Brain Based Learning – The Way The Brain Wants To Be Taught

Brain Based Learning - The Way The Brain Wants To Be Taught

Brain Based Learning – The Way The Brain Wants To Be Taught

Brain Based Learning – The Way The Brain Wants To Be Taught

Brain Based Learning - The Way The Brain Wants To Be Taught

Brain based learning may sound a little weird, but what learning was based on before it was even weirder and maybe a little scary. Up until recently, the teaching techniques most commonly used in our schools had no basis on the brain, our learning organ. These practices and techniques have remained unchanged for quite a long time. In many cases, these techniques rely heavily upon strict rote memory.

Chances are you’ve been exposed to this type of learning, probably a little too often. Maybe you had to memorize the multiplication tables or a large Shakespearean passage. Researchers have found that relying on rote memory learning itself is an extremely inefficient way to learn and can even be discouraging to the learner.

Learning How The Brain Learns

We all know that the brain is the learning organ. But we aren’t exactly sureĀ how the brain learns. Brain based learning is a comprehensive approach that tries to evaluate this very question. Leslie Hart (Human Brain and Human Learning, 1983) likened teaching without the understanding of how the brain learns to design a glove without the awareness of what a hand looks like. A pretty stupid prospect right?

Things To Keep In Mind When Teaching

Unlike the traditional way of learning which has been found to be more discouraging and stressing to the brain, the latest research suggests that educational techniques provide a foundation for creativity and contextual learning. Think about some of the things you’ve learned as a child. Chances are you remember those lessons that contain an emotional link for you. Maybe the first time you learned to ride a bike with your mom or dad.

Brain based learning techniques help the brain to make a connection between learning and the emotional experiences of real life. The aim is to create an environment where knowledge can be passed on to all students, regardless of learning a skill, capability, and/or disability, in a way that makes learning much more interesting, fulfilling, and binding.

How The Brain Learns

Researchers Caine and Caine [1991] came up with twelve brain learning principles that provide a framework to establish a better, brain-stimulating learning experience.

  1. The brain is capable of performing several activities like perception and creation or seeing and hearing, at one time.
  2. The search for meaning is inborn.
  3. The search for meaning comes through patterning.
  4. Emotions are critical to patterning.
  5. The brain processes wholes and parts simultaneously.
  6. Learning involves both conscious and unconscious processes.
  7. Each brain is unique.
  8. The process of learning is enhanced by challenge and inhibited by discouragement.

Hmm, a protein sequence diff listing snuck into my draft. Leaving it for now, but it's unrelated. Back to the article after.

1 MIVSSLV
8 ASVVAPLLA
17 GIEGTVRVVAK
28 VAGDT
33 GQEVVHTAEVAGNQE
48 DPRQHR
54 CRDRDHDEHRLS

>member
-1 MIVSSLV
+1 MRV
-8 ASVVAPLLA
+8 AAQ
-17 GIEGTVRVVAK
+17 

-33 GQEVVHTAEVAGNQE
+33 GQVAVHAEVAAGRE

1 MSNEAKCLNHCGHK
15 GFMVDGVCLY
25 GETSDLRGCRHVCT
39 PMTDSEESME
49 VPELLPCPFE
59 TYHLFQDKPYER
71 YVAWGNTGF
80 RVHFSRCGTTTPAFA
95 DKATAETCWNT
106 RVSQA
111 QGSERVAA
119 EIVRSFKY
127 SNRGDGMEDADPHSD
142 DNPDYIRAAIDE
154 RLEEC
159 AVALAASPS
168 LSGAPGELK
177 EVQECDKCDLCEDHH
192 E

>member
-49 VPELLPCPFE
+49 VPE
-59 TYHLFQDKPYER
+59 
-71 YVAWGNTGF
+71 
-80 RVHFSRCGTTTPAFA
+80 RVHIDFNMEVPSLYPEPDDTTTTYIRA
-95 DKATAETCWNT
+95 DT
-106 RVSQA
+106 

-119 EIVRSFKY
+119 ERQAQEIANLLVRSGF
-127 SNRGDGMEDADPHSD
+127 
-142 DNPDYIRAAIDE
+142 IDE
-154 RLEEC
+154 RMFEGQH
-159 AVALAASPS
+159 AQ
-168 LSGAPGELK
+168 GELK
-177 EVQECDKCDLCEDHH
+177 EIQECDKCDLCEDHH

9. We have at least two types of organizing memory: spatial and rote.
  10. We understand best when facts are embedded in natural, spatial memory.
  11. Learning involves both focused attention and peripheral attention.
  12. Learning engages the whole physiology.

Brain Techniques

There are three brain-friendly techniques associated with brain based learning, which are based on the ability and limitations of the brain.

  1. Relaxed alertness: One can concentrate when they are relaxed. So to maximize the potential, alertness can be enhanced by eliminating fear but maintaining a challenging environment.
  2. Orchestrated immersion: Creating a learning environment that will completely involve the learner in the subject. For example, to experience the weightlessness in space, experience near weightlessness by scuba diving.
  3. Active processing: Allowing the student to process the information to remember, according to their ability. This is accomplished by teaching the same material with several approaches.

Brain Based Learning Principles

Here are some tips to make use of brain based learning principles:

  • Try teaching with real experiences and interactions.
  • Take advantage of students’ interests and combined those with lesson material. Group discussions and peripheral learning lend more support to lessons.
  • Teaching should progress from known facts to new, unknown facts.
  • Include art, music, games, audio/visual aids, and jokes to appeal to different types of learning and increase lesson retention.
  • Use the material taught to solve realistic problems.
  • Try to give feedback. Where age-appropriate, reports or self-assessments are a great way for learners to understand their progress.

Brain based learning gives us an educated analysis of how we educate. Teaching should not be a cold presentation of facts to be memorized but rather a fun and inviting process where learning happens spontaneously and naturally. Think back to your fondness lessons, what if all learning was like that…

Leave a Reply